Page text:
As the CEO, Chairman and founder of Oracle, Larry Ellison has pioneered the field of database creation and management. Since the Internet is basically a database of information, Oracle's importance to any company or institution cannot be questioned: Databases make the internetworked world go round. How do large databases function, and why will they play an increasingly large role in society's use of the Internet? Mr. Ellison will not speak merely as the CEO of one of the world's most successful technology companies, he will be at Harvard to speak as a visionary about the world that is fast approaching where information is the single most important asset, and the modes of access to and manipulation of that information determine success and failure. How is information protected, how can it be manipulated, and what changes as databases get larger and larger? Oracle is positioned at the center of this architectural challenge, and that makes Larry Ellison's role crucial both to the ongoing struggle for control over the Internet, and in the future, where information will dominate our lives like never before.

Louis V. Gerstner, Jr., Chairman and CEO, IBM
Five years ago, Louis Gerstner was charged with leading IBM into the networked future. As Chairman and CEO, he has transformed IBM (along with Lotus) into one of the industry's dominant web site providers, producing major sites such as the 1996 Olympics and the 1998 Super Bowl. He has spoken at the White House on e-commerce and Internet policy, and regularly discusses the importance of rethinking education in light of developing technologies. Mr. Gerstner, whose keynote speech on the morning of the 27th will kick off a day devoted to understanding technological developments relating to the Internet, is passionate about the important role network-centric computing will play in our everyday lives, and he speaks from a deep (Blue) base of knowledge and experience. His remarks are sure to set the tone for the Conference, and his presence at this event is indicative of the strategic importance of the Internet to IBM's continuing success as a market leader.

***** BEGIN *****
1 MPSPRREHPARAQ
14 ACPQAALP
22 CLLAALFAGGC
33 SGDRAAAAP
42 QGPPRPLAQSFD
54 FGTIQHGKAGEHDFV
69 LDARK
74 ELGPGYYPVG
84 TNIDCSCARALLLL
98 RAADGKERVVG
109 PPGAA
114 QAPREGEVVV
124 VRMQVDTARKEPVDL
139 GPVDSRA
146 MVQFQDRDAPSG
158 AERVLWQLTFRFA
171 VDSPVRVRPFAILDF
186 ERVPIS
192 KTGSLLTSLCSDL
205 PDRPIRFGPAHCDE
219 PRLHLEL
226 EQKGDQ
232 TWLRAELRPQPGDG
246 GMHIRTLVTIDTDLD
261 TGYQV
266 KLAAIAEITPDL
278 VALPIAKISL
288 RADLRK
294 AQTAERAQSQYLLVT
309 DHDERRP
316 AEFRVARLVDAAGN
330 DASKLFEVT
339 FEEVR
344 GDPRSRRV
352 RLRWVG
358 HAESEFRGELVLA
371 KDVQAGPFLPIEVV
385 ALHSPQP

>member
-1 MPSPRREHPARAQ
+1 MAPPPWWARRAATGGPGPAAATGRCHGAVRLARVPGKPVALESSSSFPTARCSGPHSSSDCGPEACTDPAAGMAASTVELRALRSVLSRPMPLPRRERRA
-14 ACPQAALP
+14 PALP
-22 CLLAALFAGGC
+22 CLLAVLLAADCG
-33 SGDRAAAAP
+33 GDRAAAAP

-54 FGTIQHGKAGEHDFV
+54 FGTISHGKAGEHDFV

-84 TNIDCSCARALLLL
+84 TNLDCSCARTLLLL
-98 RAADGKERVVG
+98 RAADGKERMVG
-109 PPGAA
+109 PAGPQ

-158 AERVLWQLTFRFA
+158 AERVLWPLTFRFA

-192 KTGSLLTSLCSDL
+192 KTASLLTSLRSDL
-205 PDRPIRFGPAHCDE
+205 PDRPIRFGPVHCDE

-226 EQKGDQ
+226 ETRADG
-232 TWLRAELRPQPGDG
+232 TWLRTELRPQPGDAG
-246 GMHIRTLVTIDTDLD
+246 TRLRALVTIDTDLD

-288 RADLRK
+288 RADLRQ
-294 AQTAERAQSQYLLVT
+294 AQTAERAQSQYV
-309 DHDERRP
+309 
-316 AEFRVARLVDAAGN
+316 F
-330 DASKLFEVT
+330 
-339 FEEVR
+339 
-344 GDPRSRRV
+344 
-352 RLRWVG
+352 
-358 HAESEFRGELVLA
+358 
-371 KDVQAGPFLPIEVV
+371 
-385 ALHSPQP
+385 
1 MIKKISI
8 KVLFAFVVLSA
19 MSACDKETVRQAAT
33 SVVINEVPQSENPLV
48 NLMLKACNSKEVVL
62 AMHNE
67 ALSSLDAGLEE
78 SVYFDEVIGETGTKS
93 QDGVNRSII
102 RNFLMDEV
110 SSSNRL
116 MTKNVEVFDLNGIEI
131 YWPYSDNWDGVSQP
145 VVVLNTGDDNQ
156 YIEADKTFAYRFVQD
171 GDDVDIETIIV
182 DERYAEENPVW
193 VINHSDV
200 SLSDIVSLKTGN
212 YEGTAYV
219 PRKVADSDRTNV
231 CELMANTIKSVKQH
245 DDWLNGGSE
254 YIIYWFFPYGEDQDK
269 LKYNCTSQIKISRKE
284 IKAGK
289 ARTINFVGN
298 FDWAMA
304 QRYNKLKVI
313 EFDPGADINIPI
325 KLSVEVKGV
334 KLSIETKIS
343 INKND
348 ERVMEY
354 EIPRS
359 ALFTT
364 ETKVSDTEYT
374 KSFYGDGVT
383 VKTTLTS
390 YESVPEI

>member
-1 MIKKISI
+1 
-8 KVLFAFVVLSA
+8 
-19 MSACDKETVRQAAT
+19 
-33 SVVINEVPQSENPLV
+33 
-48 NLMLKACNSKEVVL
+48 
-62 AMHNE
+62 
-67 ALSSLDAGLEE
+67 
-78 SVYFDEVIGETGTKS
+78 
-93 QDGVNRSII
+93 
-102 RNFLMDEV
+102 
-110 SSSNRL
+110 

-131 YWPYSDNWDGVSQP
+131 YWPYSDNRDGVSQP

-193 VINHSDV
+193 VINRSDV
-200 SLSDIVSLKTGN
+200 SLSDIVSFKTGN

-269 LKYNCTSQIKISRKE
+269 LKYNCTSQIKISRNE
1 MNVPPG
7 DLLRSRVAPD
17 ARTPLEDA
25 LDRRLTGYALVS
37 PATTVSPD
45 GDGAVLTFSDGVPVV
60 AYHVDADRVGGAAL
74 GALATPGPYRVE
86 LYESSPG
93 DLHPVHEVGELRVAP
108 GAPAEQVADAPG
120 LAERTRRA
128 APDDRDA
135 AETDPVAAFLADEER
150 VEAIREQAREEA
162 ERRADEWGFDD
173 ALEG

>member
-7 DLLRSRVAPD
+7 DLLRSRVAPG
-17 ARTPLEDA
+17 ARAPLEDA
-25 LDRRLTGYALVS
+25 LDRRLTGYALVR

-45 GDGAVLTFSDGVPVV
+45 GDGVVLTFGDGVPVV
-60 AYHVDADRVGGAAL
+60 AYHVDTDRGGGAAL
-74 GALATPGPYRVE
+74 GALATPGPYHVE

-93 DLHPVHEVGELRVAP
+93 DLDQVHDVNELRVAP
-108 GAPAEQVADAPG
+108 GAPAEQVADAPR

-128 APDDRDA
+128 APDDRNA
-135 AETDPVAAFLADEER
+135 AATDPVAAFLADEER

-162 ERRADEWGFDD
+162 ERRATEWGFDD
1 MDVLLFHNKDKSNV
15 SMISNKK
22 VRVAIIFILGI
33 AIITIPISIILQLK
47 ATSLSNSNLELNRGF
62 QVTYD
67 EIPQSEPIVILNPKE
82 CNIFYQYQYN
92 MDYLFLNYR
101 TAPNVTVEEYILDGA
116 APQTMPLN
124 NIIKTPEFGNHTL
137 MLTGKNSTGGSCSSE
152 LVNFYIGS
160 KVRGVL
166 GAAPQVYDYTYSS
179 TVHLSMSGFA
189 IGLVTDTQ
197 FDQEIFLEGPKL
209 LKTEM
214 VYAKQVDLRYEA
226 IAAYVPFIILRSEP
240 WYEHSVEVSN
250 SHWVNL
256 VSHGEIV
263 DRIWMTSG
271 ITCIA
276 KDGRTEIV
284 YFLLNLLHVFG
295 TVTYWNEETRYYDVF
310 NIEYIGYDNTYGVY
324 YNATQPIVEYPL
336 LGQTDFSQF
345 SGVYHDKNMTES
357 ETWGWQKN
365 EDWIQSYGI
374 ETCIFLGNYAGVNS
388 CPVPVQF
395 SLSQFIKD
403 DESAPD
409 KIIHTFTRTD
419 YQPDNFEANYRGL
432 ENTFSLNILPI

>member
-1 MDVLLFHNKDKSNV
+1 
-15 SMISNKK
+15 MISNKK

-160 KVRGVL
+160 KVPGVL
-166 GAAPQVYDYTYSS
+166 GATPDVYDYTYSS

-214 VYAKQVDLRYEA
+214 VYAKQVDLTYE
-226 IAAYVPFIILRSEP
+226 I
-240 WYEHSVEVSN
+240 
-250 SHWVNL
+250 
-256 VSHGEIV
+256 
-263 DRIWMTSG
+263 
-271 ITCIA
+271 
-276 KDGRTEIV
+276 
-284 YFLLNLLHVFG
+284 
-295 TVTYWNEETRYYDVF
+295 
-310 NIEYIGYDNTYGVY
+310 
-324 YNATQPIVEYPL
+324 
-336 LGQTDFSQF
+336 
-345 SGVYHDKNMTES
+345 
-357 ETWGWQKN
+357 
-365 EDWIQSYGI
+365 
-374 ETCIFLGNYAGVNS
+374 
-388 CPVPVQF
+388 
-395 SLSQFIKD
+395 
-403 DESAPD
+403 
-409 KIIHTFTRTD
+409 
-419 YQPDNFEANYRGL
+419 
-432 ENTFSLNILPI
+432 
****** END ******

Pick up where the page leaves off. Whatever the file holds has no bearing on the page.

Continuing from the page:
"The questions about how established capital deals with the change, with the pace of change that the Internet represents, is a problem I think Gerstner can offer insight into."
   - from Nesson's Tour

Ira C. Magaziner, Senior Advisor to the President for Policy Development
Ira C. Magaziner is Senior Advisor to the President for Policy Development. Since August 1995, Mr. Magaziner has been chairing a joint National Economic Council/National Security Council initiative to increase U.S. exports. Recently, he completed a document outlining the U.S. government strategy for promoting the development of global electronics commerce on the Internet. As part of the 1996 National Export Strategy, Mr. Magaziner and his team announced a joint program to be administered by EXIM and SBA to improve access to financing for small businesses engaged in export activities. Before chairing the export project, Mr. Magaziner managed the development of the President's health care reform initiative.